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Author Doug Weaver

Doug Weaver is Director of Undergraduate Studies and Professor of Baptist Studies in the Department of Religion at Baylor University in Waco, Texas.

Puritan theologian Roger Williams forcefully declared that Jesus should not be associated with our lust for forced conformity and reliance upon civil government. His writings may be messy and difficult, but they’re worth a read. […] Read More

I often have college students do an essay on race relations and the Christian heritage in light of reading Martin Luther King, Jr. Most students express an appreciation of King’s life and work but many add: “We are glad that the issue of race relations is over. We are glad that we don’t have to […] Read More

I was introduced to a meeting of a rural association by a member of a church where I was doing an interim pastorate. The man told the crowd, “We are glad to have preaching to us tonight, Dr. Doug Weaver. He teaches at the college down the road. But we don’t call him doctor. We […] Read More

Soon after his election as president of the Southern Baptist Theological Seminary in 1993, Albert Mohler declared his intent to pursue only faculty members who would restrict the pastorate to males. Molly Marshall–at the time a theology professor at the seminary–and a few other women responded by organizing a protest. They invited women to fill […] Read More

The Catholic Spirit

The divisions within Protestantism have bedeviled believers ever since the Reformation in the 16th century. In his recent novel, The Last Juror, John Grisham pokes fun at these divisions as he describes the life of Willie Traynor, the young owner of a small-town newspaper. Traynor decided to visit every church in Ford County, Mississippi, and […] Read More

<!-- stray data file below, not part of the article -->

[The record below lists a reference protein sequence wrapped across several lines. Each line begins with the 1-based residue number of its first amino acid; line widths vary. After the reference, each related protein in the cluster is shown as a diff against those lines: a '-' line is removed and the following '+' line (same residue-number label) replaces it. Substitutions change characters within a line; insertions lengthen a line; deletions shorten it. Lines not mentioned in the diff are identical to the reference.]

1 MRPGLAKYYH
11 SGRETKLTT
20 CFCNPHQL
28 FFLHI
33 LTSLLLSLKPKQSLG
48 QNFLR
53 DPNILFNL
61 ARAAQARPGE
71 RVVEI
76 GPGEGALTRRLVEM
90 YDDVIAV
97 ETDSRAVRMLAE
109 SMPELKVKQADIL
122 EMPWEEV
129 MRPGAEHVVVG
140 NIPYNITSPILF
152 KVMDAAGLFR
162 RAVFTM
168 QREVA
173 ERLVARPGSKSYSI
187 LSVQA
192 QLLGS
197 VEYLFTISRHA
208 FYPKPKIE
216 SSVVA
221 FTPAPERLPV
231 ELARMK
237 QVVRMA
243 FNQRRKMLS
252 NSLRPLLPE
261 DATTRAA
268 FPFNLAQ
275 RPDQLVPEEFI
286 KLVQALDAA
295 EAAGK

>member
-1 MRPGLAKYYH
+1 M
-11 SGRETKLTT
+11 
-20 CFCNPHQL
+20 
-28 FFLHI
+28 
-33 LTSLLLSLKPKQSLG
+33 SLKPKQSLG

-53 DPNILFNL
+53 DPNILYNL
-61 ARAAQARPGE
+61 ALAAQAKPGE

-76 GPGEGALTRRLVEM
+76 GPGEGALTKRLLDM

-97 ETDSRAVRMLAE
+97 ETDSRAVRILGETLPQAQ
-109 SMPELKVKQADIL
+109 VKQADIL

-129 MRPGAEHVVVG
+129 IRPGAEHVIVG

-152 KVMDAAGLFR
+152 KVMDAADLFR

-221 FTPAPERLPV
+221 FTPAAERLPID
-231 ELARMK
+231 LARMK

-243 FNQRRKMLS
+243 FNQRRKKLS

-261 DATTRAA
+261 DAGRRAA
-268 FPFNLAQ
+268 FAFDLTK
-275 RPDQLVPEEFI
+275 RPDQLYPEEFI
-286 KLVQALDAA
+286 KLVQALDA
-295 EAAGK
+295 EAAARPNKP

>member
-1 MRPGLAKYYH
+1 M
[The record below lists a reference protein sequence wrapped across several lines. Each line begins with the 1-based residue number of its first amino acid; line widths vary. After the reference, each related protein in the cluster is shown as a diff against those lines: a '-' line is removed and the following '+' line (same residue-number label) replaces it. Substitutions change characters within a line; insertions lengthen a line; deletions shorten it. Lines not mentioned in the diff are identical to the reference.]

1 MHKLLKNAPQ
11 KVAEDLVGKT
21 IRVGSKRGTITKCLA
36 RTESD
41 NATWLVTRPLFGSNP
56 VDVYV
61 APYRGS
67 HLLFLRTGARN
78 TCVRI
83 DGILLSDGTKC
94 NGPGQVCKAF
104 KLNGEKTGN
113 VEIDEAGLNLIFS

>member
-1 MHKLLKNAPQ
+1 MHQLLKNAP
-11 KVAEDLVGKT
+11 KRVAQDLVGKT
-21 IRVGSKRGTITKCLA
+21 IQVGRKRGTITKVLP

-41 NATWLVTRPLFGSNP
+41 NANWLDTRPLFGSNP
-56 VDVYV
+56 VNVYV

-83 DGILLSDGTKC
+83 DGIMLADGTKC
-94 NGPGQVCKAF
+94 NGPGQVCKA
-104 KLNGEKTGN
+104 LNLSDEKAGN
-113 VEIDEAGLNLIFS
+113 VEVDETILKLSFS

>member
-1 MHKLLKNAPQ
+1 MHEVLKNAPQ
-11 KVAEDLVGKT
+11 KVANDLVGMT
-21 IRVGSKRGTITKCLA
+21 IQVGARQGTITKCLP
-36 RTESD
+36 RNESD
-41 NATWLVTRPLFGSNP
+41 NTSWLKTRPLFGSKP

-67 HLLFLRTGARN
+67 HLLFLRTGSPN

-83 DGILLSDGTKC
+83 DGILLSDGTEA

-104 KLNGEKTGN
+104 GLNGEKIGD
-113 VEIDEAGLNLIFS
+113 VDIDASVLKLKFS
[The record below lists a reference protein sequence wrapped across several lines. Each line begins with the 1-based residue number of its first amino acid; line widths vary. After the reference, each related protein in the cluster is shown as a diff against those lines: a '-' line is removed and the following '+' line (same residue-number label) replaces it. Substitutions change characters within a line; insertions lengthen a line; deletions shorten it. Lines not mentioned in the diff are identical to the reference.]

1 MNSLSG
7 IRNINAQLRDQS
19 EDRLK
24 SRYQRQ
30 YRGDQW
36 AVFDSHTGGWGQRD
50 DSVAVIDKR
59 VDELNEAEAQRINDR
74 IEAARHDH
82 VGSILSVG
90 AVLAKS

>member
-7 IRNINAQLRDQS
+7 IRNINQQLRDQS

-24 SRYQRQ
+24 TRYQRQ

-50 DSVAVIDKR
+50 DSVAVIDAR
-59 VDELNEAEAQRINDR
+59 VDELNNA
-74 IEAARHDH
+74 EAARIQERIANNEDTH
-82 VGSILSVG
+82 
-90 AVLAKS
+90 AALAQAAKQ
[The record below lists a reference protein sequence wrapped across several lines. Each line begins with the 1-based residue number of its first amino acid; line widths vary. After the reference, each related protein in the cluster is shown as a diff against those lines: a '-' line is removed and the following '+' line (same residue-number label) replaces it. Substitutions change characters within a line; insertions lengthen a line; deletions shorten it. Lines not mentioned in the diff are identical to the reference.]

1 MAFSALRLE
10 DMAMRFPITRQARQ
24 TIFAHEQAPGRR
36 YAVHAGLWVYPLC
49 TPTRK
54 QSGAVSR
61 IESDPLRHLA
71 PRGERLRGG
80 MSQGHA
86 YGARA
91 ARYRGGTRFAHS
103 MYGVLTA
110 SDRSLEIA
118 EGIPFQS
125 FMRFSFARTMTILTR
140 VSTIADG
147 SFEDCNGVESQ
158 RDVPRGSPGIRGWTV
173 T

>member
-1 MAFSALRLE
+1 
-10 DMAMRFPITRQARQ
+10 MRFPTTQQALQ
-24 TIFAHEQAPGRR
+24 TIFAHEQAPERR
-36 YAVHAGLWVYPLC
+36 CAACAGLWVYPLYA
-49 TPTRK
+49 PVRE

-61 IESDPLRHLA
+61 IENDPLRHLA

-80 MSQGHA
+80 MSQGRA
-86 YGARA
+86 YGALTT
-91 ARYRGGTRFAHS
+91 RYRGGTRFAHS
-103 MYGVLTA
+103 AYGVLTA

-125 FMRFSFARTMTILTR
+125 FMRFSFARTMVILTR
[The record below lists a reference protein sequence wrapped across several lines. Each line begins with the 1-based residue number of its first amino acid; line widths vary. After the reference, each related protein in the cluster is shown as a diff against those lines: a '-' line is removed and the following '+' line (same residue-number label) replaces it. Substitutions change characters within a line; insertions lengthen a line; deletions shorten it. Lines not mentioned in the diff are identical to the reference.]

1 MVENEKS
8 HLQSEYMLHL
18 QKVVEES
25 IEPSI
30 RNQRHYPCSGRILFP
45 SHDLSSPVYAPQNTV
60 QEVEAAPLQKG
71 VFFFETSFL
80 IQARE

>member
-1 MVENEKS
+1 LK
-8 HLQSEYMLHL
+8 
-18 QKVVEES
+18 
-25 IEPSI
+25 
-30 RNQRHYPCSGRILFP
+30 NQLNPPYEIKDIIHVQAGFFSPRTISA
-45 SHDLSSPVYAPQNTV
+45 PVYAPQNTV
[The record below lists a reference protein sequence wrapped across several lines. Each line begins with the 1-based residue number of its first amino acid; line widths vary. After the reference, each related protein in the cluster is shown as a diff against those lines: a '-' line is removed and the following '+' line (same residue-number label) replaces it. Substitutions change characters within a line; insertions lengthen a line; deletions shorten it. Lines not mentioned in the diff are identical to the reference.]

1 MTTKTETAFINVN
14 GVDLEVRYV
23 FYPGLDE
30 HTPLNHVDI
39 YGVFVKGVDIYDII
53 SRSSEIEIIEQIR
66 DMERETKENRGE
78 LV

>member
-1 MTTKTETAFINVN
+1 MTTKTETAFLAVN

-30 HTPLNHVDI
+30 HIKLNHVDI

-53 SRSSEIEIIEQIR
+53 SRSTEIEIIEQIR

The ordination of women as ministers–deacons, pastors and others–is controversial in Baptist life. A few Baptists are open, many (especially in the South) are adamantly opposed and some affirm women as ministers for congregations other than their own. During the last year, I participated in the ordination of two women and have joined a church […] Read More

The ordination of women as ministers–deacons, pastors and others–is controversial in Baptist life. A few Baptists are open, many (especially in the South) are adamantly opposed and some affirm women as ministers for congregations other than their own. During the last year, I participated in the ordination of two women and have joined a church […] Read More

Religious liberty has been a hallmark distinctive in Baptist life. Thomas Helwys, Roger Williams and John Leland are familiar figures in the pantheon of Baptist “heroes” who are known for their support of freedom. At the institutional level, the Baptist World Alliance has been a similar “hero” for almost 100 years. The First Baptist World […] Read More

Baptists and Women Deacons

Southern Baptists and women have again been in the news recently. New Southern Baptist literature, the Baptist Center for Ethics has reported, is critical of the practice of women deacons. Read that again, not the old tirades against women pastors, but the next item in the evolving fundamentalist agenda of the Southern Baptist Convention: no […] Read More

Baptist history is filled with many fascinating but little-known stories. The name of Martha Stainback Wilson (1834-1919) is most likely unknown except to the most dedicated readers of the history of “women’s work” in the South. I discovered her by accident while working on another project. Eulogized at her death as a Confederate heroine (she […] Read More